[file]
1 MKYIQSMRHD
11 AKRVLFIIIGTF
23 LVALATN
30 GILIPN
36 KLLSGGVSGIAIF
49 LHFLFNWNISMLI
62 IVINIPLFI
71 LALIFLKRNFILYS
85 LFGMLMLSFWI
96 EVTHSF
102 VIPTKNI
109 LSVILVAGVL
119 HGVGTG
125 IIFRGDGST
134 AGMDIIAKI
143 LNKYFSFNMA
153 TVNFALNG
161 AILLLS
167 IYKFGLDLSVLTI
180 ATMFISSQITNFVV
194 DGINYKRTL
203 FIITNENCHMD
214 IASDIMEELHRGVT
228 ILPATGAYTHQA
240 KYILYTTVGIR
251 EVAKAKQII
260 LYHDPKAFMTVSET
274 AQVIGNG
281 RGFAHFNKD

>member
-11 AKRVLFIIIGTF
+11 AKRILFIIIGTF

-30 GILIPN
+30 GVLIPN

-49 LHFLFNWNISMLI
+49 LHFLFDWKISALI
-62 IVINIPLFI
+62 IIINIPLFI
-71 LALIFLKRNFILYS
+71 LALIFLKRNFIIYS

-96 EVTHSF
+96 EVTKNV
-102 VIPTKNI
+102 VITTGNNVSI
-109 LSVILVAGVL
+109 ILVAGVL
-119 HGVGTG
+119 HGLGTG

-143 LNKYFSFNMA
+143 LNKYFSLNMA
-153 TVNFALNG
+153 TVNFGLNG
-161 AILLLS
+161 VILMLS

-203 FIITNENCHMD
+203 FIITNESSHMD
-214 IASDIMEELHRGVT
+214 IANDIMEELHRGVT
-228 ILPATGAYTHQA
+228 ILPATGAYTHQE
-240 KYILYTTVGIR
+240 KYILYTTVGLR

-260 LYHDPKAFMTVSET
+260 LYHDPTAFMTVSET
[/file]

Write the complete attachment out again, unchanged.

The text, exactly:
1 MKYIQSMRHD
11 AKRVLFIIIGTF
23 LVALATN
30 GILIPN
36 KLLSGGVSGIAIF
49 LHFLFNWNISMLI
62 IVINIPLFI
71 LALIFLKRNFILYS
85 LFGMLMLSFWI
96 EVTHSF
102 VIPTKNI
109 LSVILVAGVL
119 HGVGTG
125 IIFRGDGST
134 AGMDIIAKI
143 LNKYFSFNMA
153 TVNFALNG
161 AILLLS
167 IYKFGLDLSVLTI
180 ATMFISSQITNFVV
194 DGINYKRTL
203 FIITNENCHMD
214 IASDIMEELHRGVT
228 ILPATGAYTHQA
240 KYILYTTVGIR
251 EVAKAKQII
260 LYHDPKAFMTVSET
274 AQVIGNG
281 RGFAHFNKD

>member
-11 AKRVLFIIIGTF
+11 AKRILFIIIGTF

-30 GILIPN
+30 GVLIPN

-49 LHFLFNWNISMLI
+49 LHFLFDWKISALI
-62 IVINIPLFI
+62 IIINIPLFI
-71 LALIFLKRNFILYS
+71 LALIFLKRNFIIYS

-96 EVTHSF
+96 EVTKNV
-102 VIPTKNI
+102 VITTGNNVSI
-109 LSVILVAGVL
+109 ILVAGVL
-119 HGVGTG
+119 HGLGTG

-143 LNKYFSFNMA
+143 LNKYFSLNMA
-153 TVNFALNG
+153 TVNFGLNG
-161 AILLLS
+161 VILMLS

-203 FIITNENCHMD
+203 FIITNESSHMD
-214 IASDIMEELHRGVT
+214 IANDIMEELHRGVT
-228 ILPATGAYTHQA
+228 ILPATGAYTHQE
-240 KYILYTTVGIR
+240 KYILYTTVGLR

-260 LYHDPKAFMTVSET
+260 LYHDPTAFMTVSET